Answer to Question #182432 in History for Unknown

Question #182432

Pick one pair of cultural movements from the 1920’s:

1. Prohibition & Temperance and Jazz Music

2. Fundamentalism & Evolutionism

3. Consumerism & Prohibition and Temperance

4. Limits on Immigration / Nativism & Fundamentalism

Compare and contrast the two cultural movements in your selected pair.

* How did these movements shape America in the 1920’s either socially, politically, or economically?

You can pick whatever pair. Basically, I only need 2 paragraphs, 1 compare, and 1 contrast.

*Note: please help me use simple words only, as simple as possible. Not the high-level words.

Expert's answer

Fundamentalism refers to a global religious impulse, particularly evident in the twentieth century that seeks to recover and publicly institutionalize aspects of the past that modern life has obscured. It typically sees the secular state as the primary enemy, for the latter is more interested in education, democratic reforms, and economic progress than preserving the spiritual dimension of life. It reflected several concerns particular to the religious setting of the United States at the turn of the century. Cultural evolution” is the idea that human cultural change––that is, changes in socially transmitted beliefs, knowledge, customs, skills, attitudes, languages, and so on can be described as a Darwinian evolutionary process that is similar in crucial respects to biological or genetic evolution.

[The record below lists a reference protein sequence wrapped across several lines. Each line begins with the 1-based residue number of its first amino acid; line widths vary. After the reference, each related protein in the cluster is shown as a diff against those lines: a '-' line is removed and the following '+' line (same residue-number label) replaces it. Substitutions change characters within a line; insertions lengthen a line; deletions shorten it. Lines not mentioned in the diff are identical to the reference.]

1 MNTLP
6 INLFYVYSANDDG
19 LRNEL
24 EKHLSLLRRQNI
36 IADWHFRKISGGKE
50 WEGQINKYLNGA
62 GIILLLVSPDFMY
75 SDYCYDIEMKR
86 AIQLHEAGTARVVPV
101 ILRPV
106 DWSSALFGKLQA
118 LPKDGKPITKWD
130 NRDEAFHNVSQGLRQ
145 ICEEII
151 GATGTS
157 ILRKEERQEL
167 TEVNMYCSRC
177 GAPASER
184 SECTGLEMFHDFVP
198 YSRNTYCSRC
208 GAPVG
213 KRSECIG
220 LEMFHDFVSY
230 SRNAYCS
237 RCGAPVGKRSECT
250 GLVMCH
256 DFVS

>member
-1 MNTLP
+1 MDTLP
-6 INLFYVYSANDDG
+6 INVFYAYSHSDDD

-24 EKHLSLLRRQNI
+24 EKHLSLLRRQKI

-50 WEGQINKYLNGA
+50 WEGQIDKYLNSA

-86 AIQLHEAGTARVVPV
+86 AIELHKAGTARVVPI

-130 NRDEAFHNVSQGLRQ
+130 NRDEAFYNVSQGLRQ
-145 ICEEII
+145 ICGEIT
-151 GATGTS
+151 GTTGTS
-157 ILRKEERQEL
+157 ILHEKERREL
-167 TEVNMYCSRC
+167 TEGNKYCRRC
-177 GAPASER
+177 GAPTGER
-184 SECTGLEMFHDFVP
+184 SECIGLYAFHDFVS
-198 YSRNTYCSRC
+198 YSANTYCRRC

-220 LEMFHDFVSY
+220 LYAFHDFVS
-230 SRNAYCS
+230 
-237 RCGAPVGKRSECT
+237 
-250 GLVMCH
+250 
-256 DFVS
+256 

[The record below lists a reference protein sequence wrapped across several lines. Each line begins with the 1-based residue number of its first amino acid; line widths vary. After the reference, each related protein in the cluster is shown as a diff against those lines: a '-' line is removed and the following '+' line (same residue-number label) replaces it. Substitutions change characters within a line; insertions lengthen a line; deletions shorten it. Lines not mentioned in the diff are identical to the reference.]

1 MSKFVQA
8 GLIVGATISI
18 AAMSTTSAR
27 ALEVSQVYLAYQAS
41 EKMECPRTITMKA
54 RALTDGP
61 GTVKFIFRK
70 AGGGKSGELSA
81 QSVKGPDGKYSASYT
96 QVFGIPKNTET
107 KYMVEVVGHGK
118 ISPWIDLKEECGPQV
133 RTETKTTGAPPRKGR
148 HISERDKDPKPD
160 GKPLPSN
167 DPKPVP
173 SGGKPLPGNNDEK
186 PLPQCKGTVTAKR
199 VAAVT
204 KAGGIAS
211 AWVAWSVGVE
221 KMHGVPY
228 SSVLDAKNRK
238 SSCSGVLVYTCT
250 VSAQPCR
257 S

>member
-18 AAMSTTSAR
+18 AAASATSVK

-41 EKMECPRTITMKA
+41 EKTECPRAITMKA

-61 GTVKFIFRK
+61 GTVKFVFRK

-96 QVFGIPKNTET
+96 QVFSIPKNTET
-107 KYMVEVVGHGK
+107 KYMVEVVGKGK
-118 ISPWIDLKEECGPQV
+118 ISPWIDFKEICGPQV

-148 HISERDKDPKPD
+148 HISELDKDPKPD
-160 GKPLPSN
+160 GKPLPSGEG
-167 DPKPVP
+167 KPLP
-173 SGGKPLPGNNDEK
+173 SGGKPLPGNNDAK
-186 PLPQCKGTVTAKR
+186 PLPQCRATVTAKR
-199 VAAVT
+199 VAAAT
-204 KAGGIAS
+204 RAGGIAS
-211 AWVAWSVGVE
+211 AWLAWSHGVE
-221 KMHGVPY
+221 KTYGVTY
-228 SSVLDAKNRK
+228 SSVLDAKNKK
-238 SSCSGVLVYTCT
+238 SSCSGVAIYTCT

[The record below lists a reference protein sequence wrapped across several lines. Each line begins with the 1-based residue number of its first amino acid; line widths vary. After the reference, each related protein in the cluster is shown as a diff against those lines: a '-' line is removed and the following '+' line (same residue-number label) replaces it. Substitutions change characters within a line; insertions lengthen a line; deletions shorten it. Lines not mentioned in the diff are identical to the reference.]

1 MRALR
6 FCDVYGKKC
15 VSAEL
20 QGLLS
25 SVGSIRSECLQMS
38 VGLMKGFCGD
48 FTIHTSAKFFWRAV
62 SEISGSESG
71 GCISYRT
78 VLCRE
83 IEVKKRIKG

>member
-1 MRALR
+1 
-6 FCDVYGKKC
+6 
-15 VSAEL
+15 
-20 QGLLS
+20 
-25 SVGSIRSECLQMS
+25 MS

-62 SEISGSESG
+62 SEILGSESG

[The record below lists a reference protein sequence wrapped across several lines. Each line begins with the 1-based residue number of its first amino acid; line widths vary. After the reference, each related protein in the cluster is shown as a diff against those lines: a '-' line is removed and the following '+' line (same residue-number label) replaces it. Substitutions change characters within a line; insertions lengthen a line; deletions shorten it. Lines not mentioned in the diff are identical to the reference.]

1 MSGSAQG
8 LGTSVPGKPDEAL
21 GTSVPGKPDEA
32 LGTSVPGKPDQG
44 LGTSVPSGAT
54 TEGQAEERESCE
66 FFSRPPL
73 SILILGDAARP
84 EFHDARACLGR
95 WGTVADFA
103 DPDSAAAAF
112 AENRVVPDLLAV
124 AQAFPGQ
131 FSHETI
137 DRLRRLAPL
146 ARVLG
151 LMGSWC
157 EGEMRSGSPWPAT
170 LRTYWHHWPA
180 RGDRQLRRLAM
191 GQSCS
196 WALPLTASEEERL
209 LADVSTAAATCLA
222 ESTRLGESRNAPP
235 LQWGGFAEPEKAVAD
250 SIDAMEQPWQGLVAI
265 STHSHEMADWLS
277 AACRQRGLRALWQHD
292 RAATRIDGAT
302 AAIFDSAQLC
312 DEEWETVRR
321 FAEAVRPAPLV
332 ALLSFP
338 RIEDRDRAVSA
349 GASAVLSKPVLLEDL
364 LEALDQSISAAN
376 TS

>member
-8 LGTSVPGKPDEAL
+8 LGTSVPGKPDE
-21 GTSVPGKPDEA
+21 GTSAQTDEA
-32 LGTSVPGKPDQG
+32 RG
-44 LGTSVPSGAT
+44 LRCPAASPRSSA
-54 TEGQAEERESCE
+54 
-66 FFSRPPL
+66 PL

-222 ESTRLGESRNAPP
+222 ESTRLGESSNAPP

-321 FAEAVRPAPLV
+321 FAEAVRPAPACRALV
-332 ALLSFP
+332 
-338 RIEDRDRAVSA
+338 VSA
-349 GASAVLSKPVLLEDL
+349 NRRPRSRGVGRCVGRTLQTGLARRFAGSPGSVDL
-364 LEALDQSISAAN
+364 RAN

Social changes that occurred for both fundamentalism and evolution involved protests in American society. Fundamentalists felt displaced by the waves of non-Protestant immigrants from southern and eastern Europe flooding America's cities. They believed they had been betrayed by American statesmen who led the nation into an unresolved war with Germany, the cradle of destructive biblical criticism. On the other hand, William Jennings Bryan launches an anti-evolution crusade. In The Menace of Darwinism and a series of other speeches, Bryan rallies against the teaching of evolution. Known as "the Great Commoner," Bryan was one of the most influential politicians in America. Secondly, fundamentalism insisted upon the necessity of a conversion experience through faith in Jesus Christ alone, the accuracy of the Bible in matters of science and history, and theology. Further, on the imminent physical return of Christ to the earth where he would establish a millennial reign of peace and righteousness and evolutionism.

In contrast, Fundamentalists insisted upon the timeless validity of each doctrine of Christian Orthodoxy, and evolutionism advocated a conscious adaptation of religion in response to the new scientific discoveries and the moral pressures of the age.

These movements were very influential in American politics, making Bryan a very prominent politician. It moved others into Christianity entirely as per the anti-evolutionists and made others not believe in Christianity.


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